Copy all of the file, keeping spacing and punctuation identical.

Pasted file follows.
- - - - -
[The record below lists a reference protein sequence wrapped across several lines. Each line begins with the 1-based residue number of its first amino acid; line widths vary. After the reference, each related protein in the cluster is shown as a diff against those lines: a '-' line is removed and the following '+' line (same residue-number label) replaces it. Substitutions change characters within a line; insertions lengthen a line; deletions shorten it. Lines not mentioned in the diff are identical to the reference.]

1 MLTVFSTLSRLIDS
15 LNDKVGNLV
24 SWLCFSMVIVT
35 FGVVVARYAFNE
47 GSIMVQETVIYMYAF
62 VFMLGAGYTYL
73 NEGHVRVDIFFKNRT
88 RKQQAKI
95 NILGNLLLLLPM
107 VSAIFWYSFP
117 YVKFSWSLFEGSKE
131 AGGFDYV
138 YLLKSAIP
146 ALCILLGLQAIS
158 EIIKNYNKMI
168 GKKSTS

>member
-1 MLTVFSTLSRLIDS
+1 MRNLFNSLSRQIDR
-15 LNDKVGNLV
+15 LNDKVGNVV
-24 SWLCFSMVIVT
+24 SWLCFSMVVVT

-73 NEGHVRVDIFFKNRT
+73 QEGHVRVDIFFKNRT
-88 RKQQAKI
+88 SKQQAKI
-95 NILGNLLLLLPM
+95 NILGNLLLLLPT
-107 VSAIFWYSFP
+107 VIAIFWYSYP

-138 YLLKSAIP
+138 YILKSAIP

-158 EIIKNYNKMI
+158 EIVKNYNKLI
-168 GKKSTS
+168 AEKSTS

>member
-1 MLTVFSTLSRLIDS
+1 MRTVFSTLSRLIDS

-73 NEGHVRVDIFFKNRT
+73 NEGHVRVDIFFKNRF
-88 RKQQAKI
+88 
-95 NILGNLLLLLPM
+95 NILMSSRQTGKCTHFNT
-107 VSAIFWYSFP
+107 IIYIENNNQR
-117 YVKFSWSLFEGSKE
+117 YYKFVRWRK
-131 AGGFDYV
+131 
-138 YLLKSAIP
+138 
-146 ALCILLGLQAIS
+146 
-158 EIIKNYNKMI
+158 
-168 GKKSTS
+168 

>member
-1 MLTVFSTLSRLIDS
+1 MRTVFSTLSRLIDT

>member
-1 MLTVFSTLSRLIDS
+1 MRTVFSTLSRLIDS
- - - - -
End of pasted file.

[The record below lists a reference protein sequence wrapped across several lines. Each line begins with the 1-based residue number of its first amino acid; line widths vary. After the reference, each related protein in the cluster is shown as a diff against those lines: a '-' line is removed and the following '+' line (same residue-number label) replaces it. Substitutions change characters within a line; insertions lengthen a line; deletions shorten it. Lines not mentioned in the diff are identical to the reference.]

1 MLTVFSTLSRLIDS
15 LNDKVGNLV
24 SWLCFSMVIVT
35 FGVVVARYAFNE
47 GSIMVQETVIYMYAF
62 VFMLGAGYTYL
73 NEGHVRVDIFFKNRT
88 RKQQAKI
95 NILGNLLLLLPM
107 VSAIFWYSFP
117 YVKFSWSLFEGSKE
131 AGGFDYV
138 YLLKSAIP
146 ALCILLGLQAIS
158 EIIKNYNKMI
168 GKKSTS

>member
-1 MLTVFSTLSRLIDS
+1 MRNLFNSLSRQIDR
-15 LNDKVGNLV
+15 LNDKVGNVV
-24 SWLCFSMVIVT
+24 SWLCFSMVVVT

-73 NEGHVRVDIFFKNRT
+73 QEGHVRVDIFFKNRT
-88 RKQQAKI
+88 SKQQAKI
-95 NILGNLLLLLPM
+95 NILGNLLLLLPT
-107 VSAIFWYSFP
+107 VIAIFWYSYP

-138 YLLKSAIP
+138 YILKSAIP

-158 EIIKNYNKMI
+158 EIVKNYNKLI
-168 GKKSTS
+168 AEKSTS

>member
-1 MLTVFSTLSRLIDS
+1 MRTVFSTLSRLIDS

-73 NEGHVRVDIFFKNRT
+73 NEGHVRVDIFFKNRF
-88 RKQQAKI
+88 
-95 NILGNLLLLLPM
+95 NILMSSRQTGKCTHFNT
-107 VSAIFWYSFP
+107 IIYIENNNQR
-117 YVKFSWSLFEGSKE
+117 YYKFVRWRK
-131 AGGFDYV
+131 
-138 YLLKSAIP
+138 
-146 ALCILLGLQAIS
+146 
-158 EIIKNYNKMI
+158 
-168 GKKSTS
+168 

>member
-1 MLTVFSTLSRLIDS
+1 MRTVFSTLSRLIDT

>member
-1 MLTVFSTLSRLIDS
+1 MRTVFSTLSRLIDS